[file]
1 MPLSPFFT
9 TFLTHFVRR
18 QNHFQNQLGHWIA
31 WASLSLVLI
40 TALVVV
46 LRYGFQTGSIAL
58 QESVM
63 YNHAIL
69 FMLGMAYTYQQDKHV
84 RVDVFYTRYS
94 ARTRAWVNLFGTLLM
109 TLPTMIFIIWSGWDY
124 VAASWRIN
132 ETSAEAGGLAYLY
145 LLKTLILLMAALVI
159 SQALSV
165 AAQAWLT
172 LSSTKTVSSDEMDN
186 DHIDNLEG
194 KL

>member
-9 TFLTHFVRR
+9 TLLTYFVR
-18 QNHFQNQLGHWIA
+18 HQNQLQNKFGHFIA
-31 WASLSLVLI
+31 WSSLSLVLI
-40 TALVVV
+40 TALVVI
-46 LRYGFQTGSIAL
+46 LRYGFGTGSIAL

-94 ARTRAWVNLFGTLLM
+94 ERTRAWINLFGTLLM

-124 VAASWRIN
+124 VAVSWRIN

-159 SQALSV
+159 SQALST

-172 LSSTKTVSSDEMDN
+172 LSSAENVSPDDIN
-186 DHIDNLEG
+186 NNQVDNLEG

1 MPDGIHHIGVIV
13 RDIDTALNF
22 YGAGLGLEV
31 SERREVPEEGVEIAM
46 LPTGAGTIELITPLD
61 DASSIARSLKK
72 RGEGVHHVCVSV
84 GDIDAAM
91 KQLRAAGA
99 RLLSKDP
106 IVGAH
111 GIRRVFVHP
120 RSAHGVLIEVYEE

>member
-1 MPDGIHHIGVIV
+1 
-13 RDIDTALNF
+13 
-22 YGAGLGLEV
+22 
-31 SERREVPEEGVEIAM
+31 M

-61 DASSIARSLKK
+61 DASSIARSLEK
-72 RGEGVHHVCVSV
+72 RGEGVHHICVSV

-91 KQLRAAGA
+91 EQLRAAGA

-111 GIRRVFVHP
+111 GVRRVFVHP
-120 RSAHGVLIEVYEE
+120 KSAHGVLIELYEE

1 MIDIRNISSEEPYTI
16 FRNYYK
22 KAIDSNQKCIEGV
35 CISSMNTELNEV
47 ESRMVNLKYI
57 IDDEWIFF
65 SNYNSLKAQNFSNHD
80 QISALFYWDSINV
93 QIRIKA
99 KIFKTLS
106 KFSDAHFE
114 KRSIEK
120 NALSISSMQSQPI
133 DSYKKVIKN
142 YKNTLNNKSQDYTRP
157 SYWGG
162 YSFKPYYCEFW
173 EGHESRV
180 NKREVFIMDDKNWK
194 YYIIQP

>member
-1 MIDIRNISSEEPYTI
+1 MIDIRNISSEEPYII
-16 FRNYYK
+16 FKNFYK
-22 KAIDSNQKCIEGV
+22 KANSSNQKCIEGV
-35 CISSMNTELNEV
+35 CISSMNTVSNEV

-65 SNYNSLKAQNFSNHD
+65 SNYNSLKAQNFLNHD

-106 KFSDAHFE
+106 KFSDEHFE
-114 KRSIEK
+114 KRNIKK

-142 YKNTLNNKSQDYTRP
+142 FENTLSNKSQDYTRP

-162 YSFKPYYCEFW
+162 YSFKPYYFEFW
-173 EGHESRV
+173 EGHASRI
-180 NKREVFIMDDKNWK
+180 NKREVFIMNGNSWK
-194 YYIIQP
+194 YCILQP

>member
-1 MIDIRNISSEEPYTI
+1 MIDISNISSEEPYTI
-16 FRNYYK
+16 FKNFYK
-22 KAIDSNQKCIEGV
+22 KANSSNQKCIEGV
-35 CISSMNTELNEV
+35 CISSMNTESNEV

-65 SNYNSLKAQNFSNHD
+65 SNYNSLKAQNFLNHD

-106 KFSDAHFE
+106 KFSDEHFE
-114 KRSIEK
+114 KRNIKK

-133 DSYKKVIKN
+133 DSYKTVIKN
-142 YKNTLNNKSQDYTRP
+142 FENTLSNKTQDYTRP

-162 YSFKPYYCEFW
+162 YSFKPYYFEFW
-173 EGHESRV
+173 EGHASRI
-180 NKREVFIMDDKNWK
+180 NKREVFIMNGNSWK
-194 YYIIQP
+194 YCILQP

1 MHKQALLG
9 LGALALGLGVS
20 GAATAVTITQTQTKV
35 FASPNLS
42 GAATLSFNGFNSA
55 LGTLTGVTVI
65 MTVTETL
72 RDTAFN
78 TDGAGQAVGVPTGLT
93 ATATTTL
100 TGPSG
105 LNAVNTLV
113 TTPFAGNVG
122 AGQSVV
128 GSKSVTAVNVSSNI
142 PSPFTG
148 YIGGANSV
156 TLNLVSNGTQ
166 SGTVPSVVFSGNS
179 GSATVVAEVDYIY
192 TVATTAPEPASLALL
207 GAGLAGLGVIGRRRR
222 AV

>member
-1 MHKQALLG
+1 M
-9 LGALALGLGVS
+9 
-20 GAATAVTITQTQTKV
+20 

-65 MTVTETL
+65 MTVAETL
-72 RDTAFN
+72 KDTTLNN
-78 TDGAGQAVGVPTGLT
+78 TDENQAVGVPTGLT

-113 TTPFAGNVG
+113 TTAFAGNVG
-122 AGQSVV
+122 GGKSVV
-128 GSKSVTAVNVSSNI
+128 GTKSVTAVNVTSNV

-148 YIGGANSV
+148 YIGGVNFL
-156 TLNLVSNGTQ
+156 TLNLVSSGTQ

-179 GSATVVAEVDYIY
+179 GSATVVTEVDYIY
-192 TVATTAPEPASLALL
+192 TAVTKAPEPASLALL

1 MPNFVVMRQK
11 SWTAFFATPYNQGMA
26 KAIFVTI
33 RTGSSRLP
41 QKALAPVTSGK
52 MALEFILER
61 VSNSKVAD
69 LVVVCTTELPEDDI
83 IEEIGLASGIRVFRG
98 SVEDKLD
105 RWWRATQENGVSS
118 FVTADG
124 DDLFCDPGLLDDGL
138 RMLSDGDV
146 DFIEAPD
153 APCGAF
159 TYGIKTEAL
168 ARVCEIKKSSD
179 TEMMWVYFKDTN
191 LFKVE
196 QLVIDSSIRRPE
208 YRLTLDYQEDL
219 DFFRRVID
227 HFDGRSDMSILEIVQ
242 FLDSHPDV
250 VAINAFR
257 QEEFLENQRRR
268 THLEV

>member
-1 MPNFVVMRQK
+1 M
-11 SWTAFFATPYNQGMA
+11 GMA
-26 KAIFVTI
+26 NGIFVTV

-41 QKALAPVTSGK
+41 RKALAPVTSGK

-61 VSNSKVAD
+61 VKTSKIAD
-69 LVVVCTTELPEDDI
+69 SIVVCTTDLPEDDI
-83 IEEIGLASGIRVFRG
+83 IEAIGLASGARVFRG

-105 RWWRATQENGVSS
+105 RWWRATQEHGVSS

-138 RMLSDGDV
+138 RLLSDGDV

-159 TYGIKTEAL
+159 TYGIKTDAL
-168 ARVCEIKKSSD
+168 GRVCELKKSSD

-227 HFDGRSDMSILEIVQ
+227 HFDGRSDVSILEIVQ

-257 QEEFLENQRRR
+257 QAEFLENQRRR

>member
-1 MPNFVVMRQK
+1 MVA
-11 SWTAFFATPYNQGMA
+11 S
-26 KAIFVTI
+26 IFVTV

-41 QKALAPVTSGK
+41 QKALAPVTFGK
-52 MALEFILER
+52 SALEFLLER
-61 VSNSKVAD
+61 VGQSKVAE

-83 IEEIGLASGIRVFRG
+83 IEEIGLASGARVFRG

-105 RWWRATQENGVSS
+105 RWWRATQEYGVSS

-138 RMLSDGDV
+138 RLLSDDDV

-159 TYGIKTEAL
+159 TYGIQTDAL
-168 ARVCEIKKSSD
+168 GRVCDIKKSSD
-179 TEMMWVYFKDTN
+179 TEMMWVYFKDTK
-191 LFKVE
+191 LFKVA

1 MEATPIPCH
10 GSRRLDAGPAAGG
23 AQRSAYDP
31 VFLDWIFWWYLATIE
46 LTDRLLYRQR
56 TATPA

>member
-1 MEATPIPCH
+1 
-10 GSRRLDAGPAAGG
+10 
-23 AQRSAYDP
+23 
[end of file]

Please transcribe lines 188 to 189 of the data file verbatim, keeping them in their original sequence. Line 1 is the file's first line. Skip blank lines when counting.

-148 YIGGANSV
+148 YIGGVNFL